I recently saw a tweet that offered advice to new Microsoft employees:
My initial reaction was that this is very true and also bad. I said it was a sign that the onboarding process is broken. But there’s more nuance to it. I want to draw a distinction between not knowing all of the pointy ends of a job and not knowing how to do the tasks necessary.
The former is good for personal growth. I wouldn’t want to take a job that I already know exactly how to do; I won’t learn that way. And even when you’ve done the job somewhere else, each organization has unique nuances that it takes time to learn.
Where it gets troublesome is when the difference between what you’re asked to do things you haven’t been taught how to do. Here I mean the internal processes and tooling, not the general act of doing it. It’s reasonable to expect a marketing person to know how to write a blog post; it’s not reasonable to expect them to know how to submit it through your internal tooling.
Perhaps that’s not what Carmen meant, but it’s certainly what came to mind for me. When I joined Microsoft, we had no documentation for what was expected of people in my role and no documentation for how to execute those tasks. So I would have people coming to me for things that I had no idea how to do — or even what they were. In my time there, I tried to document as much as I could so that the next person who joined the team would have a less stressful onboarding experience than I did.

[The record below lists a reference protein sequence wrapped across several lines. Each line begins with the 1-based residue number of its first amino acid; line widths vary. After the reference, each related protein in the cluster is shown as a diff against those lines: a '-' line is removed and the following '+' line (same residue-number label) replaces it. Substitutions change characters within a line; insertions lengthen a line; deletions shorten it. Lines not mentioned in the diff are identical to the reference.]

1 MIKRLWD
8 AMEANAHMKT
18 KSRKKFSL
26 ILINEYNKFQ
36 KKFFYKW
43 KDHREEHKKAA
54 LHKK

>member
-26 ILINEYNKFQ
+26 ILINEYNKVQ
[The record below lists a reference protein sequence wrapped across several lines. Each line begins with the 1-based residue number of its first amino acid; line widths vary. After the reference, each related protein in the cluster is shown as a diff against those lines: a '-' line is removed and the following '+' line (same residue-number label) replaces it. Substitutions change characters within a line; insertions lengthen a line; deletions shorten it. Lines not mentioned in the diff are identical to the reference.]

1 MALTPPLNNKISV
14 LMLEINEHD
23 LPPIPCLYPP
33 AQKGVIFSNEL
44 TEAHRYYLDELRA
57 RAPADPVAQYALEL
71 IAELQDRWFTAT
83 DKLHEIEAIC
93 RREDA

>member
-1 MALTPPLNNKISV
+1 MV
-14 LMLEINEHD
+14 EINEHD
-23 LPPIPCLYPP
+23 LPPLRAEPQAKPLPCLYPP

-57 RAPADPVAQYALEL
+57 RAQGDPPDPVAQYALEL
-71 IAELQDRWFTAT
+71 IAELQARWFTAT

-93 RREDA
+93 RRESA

But even if Carmen was talking more about the “not knowing the pointy ends” scenario, it occurs to me that this may not be healthy. Personal growth is great, but if the difference between what you know how to do and what you’re expected to do gets too large, it’s no longer growth — just stress. People I spoke to at Microsoft seemed to embrace the “you’ll feel stupid” part, and maybe that’s unavoidable, but it’s not a good thing to embrace.
In a talk at the Southern California Linux Expo last week, Jono Bacon said something that really stuck out to me. “[Burnout and stress] is a topic that isn’t talked about enough. In our industry, particularly in Silicon Valley, stress is glorified and that’s stupid.” If you’re in a position to help with onboarding new hires, give them the tools to know how to do their job so they can learn how to do their jobs.